- Don’t want to wait until you’re 65 to be rich.
This brings us to approach #4.
Have ownership in a successful business
Ownership in a successful business is the only reliable way for a normal person to get rich before they’re old (within 5-20 years).
Look at the stories of any self-made millionaire or billionaire, and you’ll see that it involves ownership in a business that did well.
There are two ways to get ownership in a successful business.
The first is to be hired early by a start-up that goes on to be extremely successful. This is how early employees at tech unicorns like Facebook and Google became multimillionaires, for example.
But this only works if:
- You're one of the first employees
- The company becomes a unicorn (valued in the billions of dollars)
- Subsequently goes public or gets acquired
The second way to get ownership is to start your own business. Starting your own business is a better bet, since as the founder you will own a much larger percentage of the company.
What’s better, owning 50% of a $50 million company or 1% of a $1 billion company?
Plus, it’s your business, so you can have more influence over its success, and you can sell it whenever you decide you want to cash out.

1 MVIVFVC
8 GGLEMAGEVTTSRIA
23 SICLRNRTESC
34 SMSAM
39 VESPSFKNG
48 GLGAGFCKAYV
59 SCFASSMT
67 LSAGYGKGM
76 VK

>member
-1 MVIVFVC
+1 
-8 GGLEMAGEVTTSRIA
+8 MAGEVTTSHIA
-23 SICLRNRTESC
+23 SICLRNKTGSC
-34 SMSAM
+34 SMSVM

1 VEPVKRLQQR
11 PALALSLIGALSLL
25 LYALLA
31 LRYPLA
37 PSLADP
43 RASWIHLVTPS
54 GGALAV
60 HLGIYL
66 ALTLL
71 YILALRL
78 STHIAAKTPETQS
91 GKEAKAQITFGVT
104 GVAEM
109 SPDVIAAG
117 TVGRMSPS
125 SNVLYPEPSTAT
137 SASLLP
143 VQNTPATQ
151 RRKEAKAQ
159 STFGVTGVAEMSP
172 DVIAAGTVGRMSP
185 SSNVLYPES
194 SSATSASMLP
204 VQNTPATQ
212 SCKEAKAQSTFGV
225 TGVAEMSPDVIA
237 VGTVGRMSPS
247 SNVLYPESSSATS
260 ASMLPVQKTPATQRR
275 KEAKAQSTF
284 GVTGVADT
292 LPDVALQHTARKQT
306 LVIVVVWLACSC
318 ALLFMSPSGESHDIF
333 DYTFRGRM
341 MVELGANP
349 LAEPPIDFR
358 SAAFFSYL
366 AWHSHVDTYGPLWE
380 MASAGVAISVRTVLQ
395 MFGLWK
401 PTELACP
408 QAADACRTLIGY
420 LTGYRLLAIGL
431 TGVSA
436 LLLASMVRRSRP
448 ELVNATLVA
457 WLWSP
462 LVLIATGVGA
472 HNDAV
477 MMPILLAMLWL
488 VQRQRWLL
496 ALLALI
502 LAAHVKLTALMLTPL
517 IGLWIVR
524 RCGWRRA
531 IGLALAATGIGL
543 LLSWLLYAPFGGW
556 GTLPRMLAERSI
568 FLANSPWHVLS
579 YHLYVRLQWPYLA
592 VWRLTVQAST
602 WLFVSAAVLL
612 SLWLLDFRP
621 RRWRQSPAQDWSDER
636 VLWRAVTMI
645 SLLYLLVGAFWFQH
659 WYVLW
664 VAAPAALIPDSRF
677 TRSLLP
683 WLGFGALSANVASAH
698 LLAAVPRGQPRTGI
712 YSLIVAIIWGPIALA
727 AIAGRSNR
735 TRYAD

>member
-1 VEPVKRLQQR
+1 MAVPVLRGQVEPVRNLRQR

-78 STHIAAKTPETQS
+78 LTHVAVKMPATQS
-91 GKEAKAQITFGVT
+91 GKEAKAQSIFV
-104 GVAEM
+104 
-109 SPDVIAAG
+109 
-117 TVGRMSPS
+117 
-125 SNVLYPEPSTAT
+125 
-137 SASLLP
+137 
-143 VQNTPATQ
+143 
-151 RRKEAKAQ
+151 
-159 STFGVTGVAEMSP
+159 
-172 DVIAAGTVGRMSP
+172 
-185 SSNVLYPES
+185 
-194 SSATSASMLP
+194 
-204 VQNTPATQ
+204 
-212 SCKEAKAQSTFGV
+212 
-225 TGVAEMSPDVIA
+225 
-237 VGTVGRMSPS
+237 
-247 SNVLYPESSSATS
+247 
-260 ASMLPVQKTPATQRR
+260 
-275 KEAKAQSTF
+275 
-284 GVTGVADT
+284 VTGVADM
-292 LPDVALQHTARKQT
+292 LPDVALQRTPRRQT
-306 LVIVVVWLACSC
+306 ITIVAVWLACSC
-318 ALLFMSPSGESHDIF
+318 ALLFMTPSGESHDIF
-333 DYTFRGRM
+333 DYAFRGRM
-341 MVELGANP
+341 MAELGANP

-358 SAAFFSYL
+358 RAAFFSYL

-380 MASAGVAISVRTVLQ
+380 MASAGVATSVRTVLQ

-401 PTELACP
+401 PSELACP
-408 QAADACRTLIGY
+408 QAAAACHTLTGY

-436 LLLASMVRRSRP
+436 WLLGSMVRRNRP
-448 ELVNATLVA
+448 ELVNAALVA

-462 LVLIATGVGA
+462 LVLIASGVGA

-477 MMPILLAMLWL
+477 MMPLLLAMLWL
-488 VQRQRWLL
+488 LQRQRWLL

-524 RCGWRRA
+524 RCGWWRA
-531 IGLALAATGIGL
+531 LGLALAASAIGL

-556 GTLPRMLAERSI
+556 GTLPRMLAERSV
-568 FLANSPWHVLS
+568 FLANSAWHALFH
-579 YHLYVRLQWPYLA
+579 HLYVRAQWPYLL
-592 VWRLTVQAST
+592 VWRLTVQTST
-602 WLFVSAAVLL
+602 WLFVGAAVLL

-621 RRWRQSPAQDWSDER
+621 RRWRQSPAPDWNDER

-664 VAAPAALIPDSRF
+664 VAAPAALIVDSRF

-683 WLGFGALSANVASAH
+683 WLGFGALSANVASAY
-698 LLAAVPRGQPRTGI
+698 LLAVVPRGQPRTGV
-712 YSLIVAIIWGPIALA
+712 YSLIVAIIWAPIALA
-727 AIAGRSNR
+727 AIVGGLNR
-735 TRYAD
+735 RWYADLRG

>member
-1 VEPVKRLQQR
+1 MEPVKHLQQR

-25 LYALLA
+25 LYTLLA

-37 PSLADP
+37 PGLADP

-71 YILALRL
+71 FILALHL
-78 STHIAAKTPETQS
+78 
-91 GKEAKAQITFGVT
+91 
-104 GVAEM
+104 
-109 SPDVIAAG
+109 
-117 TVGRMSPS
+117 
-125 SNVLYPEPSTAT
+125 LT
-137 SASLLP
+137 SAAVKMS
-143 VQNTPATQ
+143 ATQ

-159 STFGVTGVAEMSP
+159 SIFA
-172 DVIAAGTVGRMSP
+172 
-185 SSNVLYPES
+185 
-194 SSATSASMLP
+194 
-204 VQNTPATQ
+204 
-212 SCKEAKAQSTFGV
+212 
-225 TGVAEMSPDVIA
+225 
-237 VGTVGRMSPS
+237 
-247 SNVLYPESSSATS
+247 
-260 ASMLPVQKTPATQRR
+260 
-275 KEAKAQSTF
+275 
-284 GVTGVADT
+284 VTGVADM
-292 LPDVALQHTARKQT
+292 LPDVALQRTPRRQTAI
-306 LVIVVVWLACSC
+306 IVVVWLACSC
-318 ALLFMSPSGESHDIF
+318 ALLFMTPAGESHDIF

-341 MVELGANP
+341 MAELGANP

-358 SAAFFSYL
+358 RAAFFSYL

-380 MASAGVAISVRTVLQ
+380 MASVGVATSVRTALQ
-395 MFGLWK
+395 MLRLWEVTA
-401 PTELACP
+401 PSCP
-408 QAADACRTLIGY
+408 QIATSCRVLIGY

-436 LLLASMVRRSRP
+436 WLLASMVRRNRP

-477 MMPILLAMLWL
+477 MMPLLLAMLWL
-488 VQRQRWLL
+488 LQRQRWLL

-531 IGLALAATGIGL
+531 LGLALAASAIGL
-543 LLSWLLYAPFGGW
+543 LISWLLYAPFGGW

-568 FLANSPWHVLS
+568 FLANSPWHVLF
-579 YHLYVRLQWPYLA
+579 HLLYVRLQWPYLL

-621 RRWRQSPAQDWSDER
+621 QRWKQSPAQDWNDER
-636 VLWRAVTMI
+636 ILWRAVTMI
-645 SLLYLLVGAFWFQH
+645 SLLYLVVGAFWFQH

You’re probably going to have to start a few unsuccessful businesses before you start a successful one. Don’t get discouraged if your first ideas don’t work out.
Take the lessons you learned from those failures and apply them to the next thing you try.
Most self-made millionaires and billionaires didn’t strike gold with their first idea. Survivorship bias means that we hear about their successes, but dig into their stories and you’ll find that most of them experienced massive failure at least once, and often multiple times.
One example: Jack Ma, founder of Alibaba and a man worth $50 billion, was rejected for 30 different jobs when he graduated college, including one at KFC.
He was a 33-year-old English teacher before his first company made any money.TL;DR: If you want to be rich, you’re going to have to start a successful business. To start a successful business, you’re probably going to have to start a few unsuccessful ones first.
3. Grow your business using leverage
Once you have a business, you are going to need to scale it if you want to get rich. Scaling a business means growing your revenues exponentially faster than your costs.